Keeping design humorous and joyful with Raffael Kormann
For the Stuttgart-based designer, everything starts in his sketchbook. Here, he tells us about the infinite workings of the sketchbook and an unexpected project making light out of cliche tourism imagery.
- Jyni Ong
- 10 January 2022
Eager readers of It’s Nice That will probably remember Raffael Kormann’s name from this article last year. One of the most read pieces of 2021, we quizzed the Stuttgart-based designer along with fellow collaborator Mark Bohle on a project designing 80 posters for Kulturzentrum Merlin. Now, we’re here to find out more about Raffael specifically and what else he’s been up to recently.
In Der Südsee, the Stuttgart-based designer brings a bit of fun to the typically “rather bloody boring” area of Lake Constance, the area he grew up in. Located in the very south of Germany, the platform offers a range of activities to people looking for a sense of adventure in the region. Raffael tells us, “it’s known for being everything but adventurous, but we decided to mess things up by playing with stereotypical tourism imagery as well as using regional clichés in an ironic way.” In turn, the tongue-in-cheek project features comical images paired with bold and brightly coloured type, each graphic element acting as a playful contrast to the other elements on the poster.
At the time of our interview, the project was just about to launch, and Raffael was greatly looking forward to seeing how the people from Lake Constance would react to this humorous approach. Putting a lighthearted yet artistic spin on the images of a gnashing shark, a tranquil beach and an OAP on a mobility scooter, respectively, Der Südsee is a tourism project with a difference thanks to Raffael’s creative vision. He also points out how it was a lot of fun working with people from Lake Constanse to develop this funny approach.
In another project, Temporary Truths, Raffael set out on an exploratory research-based project to find how ideas come about through working in a sketchbook. The project draws on the concept that drawing and design can be a form of thinking. “The sketchbook is a space for visual and intellectual experimentation,” he says, “it’s a space for open-ended research in what is read, seen and thought, visualised and processed.” Amassing his research into a full-bodied compendium, the mighty project now takes the form of a 620-page publication. A reflection and reaction to our surrounding visual world, the work draws out various perceptions of reality through the art of the sketchbook.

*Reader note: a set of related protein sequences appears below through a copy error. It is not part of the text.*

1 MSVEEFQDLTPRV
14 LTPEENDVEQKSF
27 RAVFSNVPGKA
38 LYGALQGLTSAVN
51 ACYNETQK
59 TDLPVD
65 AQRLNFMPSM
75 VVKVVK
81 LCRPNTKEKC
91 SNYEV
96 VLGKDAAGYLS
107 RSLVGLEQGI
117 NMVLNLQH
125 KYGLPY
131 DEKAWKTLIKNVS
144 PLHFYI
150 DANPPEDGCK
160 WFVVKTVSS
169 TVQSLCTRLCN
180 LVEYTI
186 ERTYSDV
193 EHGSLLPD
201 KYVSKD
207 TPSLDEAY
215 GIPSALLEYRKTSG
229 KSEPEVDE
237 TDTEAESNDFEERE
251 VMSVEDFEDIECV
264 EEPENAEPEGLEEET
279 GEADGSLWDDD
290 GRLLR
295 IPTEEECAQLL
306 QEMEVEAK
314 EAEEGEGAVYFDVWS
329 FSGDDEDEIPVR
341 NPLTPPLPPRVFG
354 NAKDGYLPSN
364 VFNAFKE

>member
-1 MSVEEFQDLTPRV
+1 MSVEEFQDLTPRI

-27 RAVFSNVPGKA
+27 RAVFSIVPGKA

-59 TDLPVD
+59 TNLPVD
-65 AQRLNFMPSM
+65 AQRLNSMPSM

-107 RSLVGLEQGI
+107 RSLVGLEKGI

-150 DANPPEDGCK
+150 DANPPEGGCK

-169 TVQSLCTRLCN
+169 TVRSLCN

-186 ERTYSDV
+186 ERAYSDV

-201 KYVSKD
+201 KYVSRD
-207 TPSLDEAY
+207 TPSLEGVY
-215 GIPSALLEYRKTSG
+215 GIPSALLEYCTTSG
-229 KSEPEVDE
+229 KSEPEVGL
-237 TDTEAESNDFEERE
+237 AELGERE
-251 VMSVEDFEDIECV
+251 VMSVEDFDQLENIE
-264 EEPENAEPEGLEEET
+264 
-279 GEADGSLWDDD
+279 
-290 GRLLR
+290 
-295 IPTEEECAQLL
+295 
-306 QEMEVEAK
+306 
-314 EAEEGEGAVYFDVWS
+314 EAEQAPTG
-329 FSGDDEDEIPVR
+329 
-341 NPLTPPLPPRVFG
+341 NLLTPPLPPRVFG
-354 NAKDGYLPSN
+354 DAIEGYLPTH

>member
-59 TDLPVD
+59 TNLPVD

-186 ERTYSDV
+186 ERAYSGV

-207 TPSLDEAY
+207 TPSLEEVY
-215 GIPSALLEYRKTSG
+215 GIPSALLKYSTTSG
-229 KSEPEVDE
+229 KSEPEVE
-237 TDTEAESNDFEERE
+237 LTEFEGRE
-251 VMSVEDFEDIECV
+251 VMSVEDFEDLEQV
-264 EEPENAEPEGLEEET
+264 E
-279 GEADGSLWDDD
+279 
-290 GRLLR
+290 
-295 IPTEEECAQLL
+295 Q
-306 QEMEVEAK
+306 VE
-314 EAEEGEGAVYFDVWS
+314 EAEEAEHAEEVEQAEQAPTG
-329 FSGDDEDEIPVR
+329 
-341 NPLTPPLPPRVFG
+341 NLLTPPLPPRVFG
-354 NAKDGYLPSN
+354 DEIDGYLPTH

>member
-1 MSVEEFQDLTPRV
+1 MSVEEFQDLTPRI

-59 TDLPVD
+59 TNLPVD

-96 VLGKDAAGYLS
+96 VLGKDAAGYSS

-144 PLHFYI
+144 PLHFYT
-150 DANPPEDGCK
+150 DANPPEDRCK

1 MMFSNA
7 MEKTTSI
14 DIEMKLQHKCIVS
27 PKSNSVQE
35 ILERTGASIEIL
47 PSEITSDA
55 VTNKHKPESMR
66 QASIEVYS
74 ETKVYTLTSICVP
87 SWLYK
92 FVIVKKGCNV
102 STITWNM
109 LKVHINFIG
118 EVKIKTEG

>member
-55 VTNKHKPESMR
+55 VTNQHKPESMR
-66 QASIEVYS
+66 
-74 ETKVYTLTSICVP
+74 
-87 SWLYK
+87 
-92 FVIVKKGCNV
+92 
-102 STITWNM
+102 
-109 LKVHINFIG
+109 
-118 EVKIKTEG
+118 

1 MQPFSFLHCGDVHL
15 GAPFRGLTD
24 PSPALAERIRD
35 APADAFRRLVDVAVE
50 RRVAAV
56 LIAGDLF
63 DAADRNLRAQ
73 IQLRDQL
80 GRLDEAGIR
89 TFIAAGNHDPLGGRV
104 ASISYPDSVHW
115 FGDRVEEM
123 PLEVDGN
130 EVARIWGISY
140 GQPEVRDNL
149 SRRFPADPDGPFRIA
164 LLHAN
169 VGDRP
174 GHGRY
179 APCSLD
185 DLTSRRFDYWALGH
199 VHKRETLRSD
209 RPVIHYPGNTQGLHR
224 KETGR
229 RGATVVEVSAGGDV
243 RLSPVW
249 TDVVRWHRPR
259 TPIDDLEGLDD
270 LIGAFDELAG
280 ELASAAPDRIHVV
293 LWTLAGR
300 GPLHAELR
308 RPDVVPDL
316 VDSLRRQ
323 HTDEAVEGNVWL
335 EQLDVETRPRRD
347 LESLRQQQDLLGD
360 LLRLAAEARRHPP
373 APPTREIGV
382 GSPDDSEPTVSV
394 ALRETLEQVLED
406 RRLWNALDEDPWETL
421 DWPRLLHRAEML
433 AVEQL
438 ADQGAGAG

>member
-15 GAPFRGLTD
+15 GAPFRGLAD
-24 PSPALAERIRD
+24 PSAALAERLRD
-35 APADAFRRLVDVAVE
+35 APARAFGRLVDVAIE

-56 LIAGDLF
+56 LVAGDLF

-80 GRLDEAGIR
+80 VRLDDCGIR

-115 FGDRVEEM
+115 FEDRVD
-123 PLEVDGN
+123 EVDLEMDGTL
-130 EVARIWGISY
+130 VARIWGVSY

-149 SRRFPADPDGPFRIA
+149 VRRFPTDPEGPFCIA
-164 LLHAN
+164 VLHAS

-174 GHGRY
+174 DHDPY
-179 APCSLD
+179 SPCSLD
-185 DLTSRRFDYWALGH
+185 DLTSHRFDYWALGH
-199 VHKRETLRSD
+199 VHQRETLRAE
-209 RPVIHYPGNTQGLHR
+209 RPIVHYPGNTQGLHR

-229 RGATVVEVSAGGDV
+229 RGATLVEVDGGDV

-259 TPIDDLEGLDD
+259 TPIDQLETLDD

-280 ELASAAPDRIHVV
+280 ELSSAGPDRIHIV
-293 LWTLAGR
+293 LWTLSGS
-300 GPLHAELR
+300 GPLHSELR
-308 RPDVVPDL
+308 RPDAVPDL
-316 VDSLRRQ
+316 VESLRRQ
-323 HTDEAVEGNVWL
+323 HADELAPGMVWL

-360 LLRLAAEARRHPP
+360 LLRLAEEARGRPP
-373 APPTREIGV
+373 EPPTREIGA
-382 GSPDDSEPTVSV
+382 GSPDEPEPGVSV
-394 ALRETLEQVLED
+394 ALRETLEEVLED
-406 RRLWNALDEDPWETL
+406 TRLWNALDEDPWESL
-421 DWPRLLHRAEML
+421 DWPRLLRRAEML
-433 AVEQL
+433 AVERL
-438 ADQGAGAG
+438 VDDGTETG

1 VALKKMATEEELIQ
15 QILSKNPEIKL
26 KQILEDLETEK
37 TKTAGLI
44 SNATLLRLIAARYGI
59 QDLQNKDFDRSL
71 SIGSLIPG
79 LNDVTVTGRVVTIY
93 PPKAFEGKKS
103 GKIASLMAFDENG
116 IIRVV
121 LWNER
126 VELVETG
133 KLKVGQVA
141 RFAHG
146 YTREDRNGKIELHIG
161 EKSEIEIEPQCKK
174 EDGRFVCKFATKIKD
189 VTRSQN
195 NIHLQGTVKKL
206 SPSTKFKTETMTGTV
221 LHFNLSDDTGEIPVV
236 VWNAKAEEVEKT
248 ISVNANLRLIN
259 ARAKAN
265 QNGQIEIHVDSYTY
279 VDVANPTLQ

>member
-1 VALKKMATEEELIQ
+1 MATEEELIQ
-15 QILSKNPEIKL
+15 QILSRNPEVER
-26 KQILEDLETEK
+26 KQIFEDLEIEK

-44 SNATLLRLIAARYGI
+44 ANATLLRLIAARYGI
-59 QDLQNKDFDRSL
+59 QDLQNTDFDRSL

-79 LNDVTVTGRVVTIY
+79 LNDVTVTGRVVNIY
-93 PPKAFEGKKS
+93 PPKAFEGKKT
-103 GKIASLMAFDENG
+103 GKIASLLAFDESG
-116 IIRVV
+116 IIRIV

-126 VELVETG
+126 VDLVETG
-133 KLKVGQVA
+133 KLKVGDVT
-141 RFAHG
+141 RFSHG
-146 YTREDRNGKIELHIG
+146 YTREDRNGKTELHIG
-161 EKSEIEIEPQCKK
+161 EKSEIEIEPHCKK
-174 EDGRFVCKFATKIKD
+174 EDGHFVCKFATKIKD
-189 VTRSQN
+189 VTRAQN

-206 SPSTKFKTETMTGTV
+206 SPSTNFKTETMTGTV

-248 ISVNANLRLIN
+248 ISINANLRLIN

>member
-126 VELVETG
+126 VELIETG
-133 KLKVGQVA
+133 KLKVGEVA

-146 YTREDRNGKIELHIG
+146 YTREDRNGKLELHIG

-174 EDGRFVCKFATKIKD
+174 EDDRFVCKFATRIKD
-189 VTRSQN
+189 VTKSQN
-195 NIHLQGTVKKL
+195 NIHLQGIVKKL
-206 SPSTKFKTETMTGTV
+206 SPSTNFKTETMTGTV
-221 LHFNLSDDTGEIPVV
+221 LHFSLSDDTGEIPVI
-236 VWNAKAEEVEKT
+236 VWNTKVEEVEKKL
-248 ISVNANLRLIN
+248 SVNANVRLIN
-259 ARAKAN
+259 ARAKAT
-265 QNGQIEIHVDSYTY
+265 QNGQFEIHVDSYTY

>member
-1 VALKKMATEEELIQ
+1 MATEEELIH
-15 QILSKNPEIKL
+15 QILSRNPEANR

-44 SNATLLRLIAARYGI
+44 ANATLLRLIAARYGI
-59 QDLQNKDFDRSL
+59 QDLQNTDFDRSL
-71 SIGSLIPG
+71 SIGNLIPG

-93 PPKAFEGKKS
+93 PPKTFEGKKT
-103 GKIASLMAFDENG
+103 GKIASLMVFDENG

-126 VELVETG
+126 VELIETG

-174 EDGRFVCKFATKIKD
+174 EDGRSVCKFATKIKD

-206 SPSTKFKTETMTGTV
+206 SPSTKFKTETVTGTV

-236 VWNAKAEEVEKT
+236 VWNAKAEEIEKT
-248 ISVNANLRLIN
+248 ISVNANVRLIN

Raffael describes the ensuing product as a “heavyweight manifest – a time capsule packed with research material, thoughts, drawings and ideas produced while wandering through sketchbook wonderland.” As a consequence, the project has gone on to influence video works, huge prints and sculptures that were exhibited last year in an “old, dusty stone workshop”. Constantly in flux, Raffael is currently working on a second part to the project, an evolution of his changing ideas brought to life in the moment.
These two recent projects are just a small glimpse into Raffael’s creative vision. The son of two architects, he was introduced to art, architecture and design from an early age. With time, his creative interests took an independent turn and he started flexing his muscles in photography and graffiti. He established a small skateboarding label selling T-shirts out of his parents basement before studying Communication Design and Fine Art at the art school in Stuttgart. There, he did internship stints at Zeit Magazin and Bureau Borsche, then freelanced with a range of studios most recently including Wieden+Kennedy London where he's been a collaborator since Spring 2021.
“I am really curious about finding new ways of expressing something in terms of its visual appearance, its idea, concept and story,” the designer adds on his creative ethos. As someone who’s interested in “a thousands different things”, Raffael is too curious about various facets of the creative industry to hone in on one style or project for too long. That being said, he likes to be consistent in the way he always tackles a project with humour and joy. There is another constant too: Raffael starts every single design or project in the sketchbook. He takes a sketchbook everywhere with him all the time. Whether it’s adding notes, drawing something or just fooling around, the sketchbook beholds a place for infinite exploration, reflection and thought.
Raffael Kormann: Der Südsee, 2021, in collaboration with Mark Julien Hahn (Copyright © Raffael Kormann, 2021)
About the Author
Jyni joined It’s Nice That as an editorial assistant in August 2018 after graduating from The Glasgow School of Art’s Communication Design degree. In March 2019 she became a staff writer and in June 2021, she was made associate editor. Feel free to drop Jyni a note if you have an exciting story for the site.